The electric car has been pronounced dead many times, but Elon Musk is out to resurrect it. The South African-born Musk left home at age 17 for North America and made a fortune when PayPal, a company he cofounded, was sold to eBay in 2002. One of his new companies—he's chairman of three start-ups—is Tesla Motors, a San Carlos, Calif.-based electric-car manufacturer. Its first model, the Tesla Roadster, is a sleek, high-end sports car with an eyepopping price tag. It'll start rolling onto streets this summer. NEWSWEEK's Fareed Zakaria spoke to Musk about the future of transportation in an oil-constrained world. Excerpts:
Zakaria: What's your goal in producing the Tesla Roadster?
Musk: This car itself is not going to change the world—it's a $100,000 sports car being produced in quantities of about 1,800 a year. Where it really becomes meaningful is when we produce the next models, which will be lower-cost and higher-volume. Our second product is a sedan that is about half the price and will be produced in late 2010 in 20,000 units a year.
And your third model will be even cheaper.
Yes. As a rough rule of thumb, when you increase the production quantity by a factor of 10, you can reduce the price by a factor of two. In the early 20th century, cars were initially something for wealthy people. It took quite some time for the cost to be optimized and become accessible to a broader population. It's the same thing here—we'll see the traditional technology learning curve. We're trying to push it as fast as we possibly can, and we think we could either directly or in partnership with a major auto company actually get to a car that is under $30,000 in four years.
Your car runs exclusively on electricity, but GM and Toyota are working on so-called plug-in hybrids, which also feature a gas tank to extend the range. Why didn't you do the same?
We spent a lot of time last year looking at plug-in hybrids and ultimately concluded that it would not be a very good car. You're forced to compromise. Because you need both a gasoline-powered engine and a big battery, neither can be very good, and the engine will be a weak engine. It's just not where the future lies. We'll be able to offer a car with a 305-mile range roughly three years from now.
Most people travel less than 50 miles a day.
And 99 percent of travel is under 200 miles [a day]. There is the occasional road trip, but that's actually pretty rare, and for some people it's never. Our second model will address that rare case in two ways. One is to allow people to switch out the battery pack, so you can go to a battery-change station just like you'd go to a gas station. The second path is to have a high-speed charge. If you have a high-powered onboard charger, you can get an 80 percent charge in 45 minutes. If you're going from L.A. to San Francisco, which is about a 400-mile trip, you can drive 200 miles, stop for lunch, charge your car in the restaurant parking lot, finish lunch and continue the remaining 200 miles to San Francisco.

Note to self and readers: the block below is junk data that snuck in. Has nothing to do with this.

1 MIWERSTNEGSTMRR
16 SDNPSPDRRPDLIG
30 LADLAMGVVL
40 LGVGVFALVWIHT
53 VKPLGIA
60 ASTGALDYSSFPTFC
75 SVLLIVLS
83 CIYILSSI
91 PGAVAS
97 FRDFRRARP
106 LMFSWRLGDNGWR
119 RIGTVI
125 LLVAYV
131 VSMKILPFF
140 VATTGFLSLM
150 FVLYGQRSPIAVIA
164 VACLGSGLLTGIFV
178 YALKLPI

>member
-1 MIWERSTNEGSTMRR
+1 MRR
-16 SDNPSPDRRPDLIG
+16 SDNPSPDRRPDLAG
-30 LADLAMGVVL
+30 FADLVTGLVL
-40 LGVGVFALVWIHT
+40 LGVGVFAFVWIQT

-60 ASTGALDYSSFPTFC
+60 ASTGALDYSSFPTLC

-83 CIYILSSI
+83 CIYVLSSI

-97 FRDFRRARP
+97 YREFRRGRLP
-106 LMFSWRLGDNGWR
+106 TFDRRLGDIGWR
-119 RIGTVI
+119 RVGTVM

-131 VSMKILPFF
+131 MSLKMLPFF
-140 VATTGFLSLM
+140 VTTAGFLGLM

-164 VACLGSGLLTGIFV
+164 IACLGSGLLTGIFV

What is your solution to the problem of needing a large or heavy battery in order to store a lot of energy?
I think what we'll see is an increasing amount of energy being stored in the battery pack and a lowering of the cost of the battery pack over time. It's not the only thing. The efficiency of the electric motor, the efficiency of the powertrain, the rolling resistance are all important.
Why is it so difficult to make a battery that can hold a huge charge for lots of time?
I think engineering is harder than physics, and I'm a physics guy. If you look at the improvement of battery energy density, it tracks to about 8 or 9 percent a year.
Do you think all cars will be electric?
Absolutely. In 30 years, a majority of all new cars produced in the United States, perhaps worldwide, will be electric. And I don't mean hybrid. I mean pure electric.
When you plug into an outlet, you're in effect plugging into coal, because a lot of the electricity produced in the United States is coal-fired. Does that bother you from a global-warming perspective?
I'm very familiar with the "long tailpipe" criticism. I have another company, SolarCity, which is the largest provider of solar power to homes and businesses in California. The solution is to get a SolarCity solar panel on your roof and then have an electric car. It takes actually only a small solar-panel setup—of about 10 by 15 feet—to generate 200 to 400 miles a week of electricity for your car.
A lot of people say solar is really only viable because of massive government subsidies.
That's a very simplistic statement. Solar is viable in certain parts of the country—depending on the local cost of electricity—without subsidies. Subsidies make it economically viable in more places than it would otherwise be. Like almost any industry, there are huge economies of scale. As solar gets bigger and bigger, it gets increasingly economically viable.
If you had a magic wand, what change would you make in America's energy policy?
I would certainly shift any subsidies on hydrocarbons to renewable energy. It's ludicrous to be subsidizing oil and coal and other things that clearly don't have a long-term future and bring great damage to the environment.
Would you like to see a carbon cap-and-trade system in the United States?
I'm actually a bigger fan of a carbon tax, just because it's a simpler thing to do than cap-and-trade.
What you're describing is a pretty optimistic future. You believe that American industry can successfully refashion the transportation sector to run on renewable energy?
I am actually fairly optimistic that we will solve this problem. But there's an important caveat there, which is, we cannot be complacent and just assume it will happen. There needs to be strong government action. There needs to be private investment; there need to be entrepreneurs that attack this problem. We will solve this problem—but only if we do all that.